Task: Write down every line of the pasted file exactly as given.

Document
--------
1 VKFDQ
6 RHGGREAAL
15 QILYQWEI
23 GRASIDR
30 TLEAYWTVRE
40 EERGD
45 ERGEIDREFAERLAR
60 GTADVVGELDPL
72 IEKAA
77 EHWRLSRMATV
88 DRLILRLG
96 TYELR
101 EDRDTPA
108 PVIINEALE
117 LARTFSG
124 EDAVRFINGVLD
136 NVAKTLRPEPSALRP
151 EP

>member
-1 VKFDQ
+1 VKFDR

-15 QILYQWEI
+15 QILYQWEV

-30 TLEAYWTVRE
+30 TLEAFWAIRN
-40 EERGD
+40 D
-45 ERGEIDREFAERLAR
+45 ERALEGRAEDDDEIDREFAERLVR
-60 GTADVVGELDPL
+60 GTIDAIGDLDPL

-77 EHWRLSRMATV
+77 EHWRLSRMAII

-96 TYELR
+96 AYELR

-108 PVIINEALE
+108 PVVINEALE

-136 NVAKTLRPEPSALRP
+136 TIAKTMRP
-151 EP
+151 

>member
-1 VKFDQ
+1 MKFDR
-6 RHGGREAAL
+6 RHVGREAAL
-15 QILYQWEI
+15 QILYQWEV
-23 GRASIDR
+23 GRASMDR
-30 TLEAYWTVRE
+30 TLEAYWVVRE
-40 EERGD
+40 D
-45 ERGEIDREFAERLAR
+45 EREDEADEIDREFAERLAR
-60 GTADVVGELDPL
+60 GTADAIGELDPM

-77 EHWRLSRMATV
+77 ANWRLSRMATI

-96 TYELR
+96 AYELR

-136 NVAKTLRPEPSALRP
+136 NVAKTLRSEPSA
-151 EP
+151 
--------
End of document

1 VKFDQ
6 RHGGREAAL
15 QILYQWEI
23 GRASIDR
30 TLEAYWTVRE
40 EERGD
45 ERGEIDREFAERLAR
60 GTADVVGELDPL
72 IEKAA
77 EHWRLSRMATV
88 DRLILRLG
96 TYELR
101 EDRDTPA
108 PVIINEALE
117 LARTFSG
124 EDAVRFINGVLD
136 NVAKTLRPEPSALRP
151 EP

>member
-1 VKFDQ
+1 VKFDR

-15 QILYQWEI
+15 QILYQWEV

-30 TLEAYWTVRE
+30 TLEAFWAIRN
-40 EERGD
+40 D
-45 ERGEIDREFAERLAR
+45 ERALEGRAEDDDEIDREFAERLVR
-60 GTADVVGELDPL
+60 GTIDAIGDLDPL

-77 EHWRLSRMATV
+77 EHWRLSRMAII

-96 TYELR
+96 AYELR

-108 PVIINEALE
+108 PVVINEALE

-136 NVAKTLRPEPSALRP
+136 TIAKTMRP
-151 EP
+151 

>member
-1 VKFDQ
+1 MKFDR
-6 RHGGREAAL
+6 RHVGREAAL
-15 QILYQWEI
+15 QILYQWEV
-23 GRASIDR
+23 GRASMDR
-30 TLEAYWTVRE
+30 TLEAYWVVRE
-40 EERGD
+40 D
-45 ERGEIDREFAERLAR
+45 EREDEADEIDREFAERLAR
-60 GTADVVGELDPL
+60 GTADAIGELDPM

-77 EHWRLSRMATV
+77 ANWRLSRMATI

-96 TYELR
+96 AYELR

-136 NVAKTLRPEPSALRP
+136 NVAKTLRSEPSA
-151 EP
+151 